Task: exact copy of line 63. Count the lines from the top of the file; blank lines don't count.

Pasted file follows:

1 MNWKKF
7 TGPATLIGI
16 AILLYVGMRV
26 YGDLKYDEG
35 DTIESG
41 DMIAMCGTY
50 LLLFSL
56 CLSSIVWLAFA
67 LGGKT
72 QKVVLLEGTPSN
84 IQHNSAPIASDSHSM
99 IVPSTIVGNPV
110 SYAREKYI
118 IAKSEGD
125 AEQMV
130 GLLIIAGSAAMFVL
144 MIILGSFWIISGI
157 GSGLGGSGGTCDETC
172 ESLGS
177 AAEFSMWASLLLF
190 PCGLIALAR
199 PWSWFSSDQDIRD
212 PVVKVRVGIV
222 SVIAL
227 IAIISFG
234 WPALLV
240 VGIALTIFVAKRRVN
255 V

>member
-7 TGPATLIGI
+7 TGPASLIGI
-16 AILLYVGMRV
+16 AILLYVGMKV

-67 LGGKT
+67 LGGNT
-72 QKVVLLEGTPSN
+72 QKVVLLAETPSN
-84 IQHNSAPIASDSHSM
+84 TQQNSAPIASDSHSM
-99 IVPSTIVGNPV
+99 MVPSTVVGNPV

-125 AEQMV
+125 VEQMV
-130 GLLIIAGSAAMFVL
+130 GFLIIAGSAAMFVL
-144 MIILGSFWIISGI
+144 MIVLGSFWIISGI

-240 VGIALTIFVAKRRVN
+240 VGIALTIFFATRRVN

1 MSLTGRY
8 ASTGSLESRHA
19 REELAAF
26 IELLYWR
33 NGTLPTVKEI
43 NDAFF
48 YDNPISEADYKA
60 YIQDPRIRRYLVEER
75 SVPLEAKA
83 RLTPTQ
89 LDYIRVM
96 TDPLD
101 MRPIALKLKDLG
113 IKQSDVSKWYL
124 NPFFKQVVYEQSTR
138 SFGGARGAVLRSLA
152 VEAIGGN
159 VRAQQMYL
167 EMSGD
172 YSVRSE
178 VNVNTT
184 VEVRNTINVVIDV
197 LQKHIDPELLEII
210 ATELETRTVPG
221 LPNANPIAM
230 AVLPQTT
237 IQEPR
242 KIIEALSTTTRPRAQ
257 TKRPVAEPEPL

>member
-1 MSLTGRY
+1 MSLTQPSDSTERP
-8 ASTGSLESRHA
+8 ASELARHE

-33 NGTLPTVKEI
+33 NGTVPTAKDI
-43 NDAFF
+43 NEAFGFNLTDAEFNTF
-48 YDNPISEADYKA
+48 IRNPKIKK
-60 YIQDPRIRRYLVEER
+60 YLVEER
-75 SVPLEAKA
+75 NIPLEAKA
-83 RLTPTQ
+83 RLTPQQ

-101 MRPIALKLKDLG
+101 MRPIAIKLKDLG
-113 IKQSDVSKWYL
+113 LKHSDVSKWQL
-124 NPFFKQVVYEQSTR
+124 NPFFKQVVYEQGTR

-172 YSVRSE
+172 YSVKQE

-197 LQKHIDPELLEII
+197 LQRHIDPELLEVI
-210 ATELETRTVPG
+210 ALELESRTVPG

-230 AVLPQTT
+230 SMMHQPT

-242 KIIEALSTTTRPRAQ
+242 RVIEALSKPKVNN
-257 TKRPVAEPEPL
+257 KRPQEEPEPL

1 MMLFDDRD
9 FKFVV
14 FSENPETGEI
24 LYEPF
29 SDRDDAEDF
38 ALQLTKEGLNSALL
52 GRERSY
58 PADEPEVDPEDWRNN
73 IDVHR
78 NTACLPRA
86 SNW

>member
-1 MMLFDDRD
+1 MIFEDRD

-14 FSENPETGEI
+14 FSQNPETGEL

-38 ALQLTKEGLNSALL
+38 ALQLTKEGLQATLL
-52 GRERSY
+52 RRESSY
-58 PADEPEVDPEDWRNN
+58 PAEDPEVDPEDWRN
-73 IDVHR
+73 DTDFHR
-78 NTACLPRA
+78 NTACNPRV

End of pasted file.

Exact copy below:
113 IKQSDVSKWYL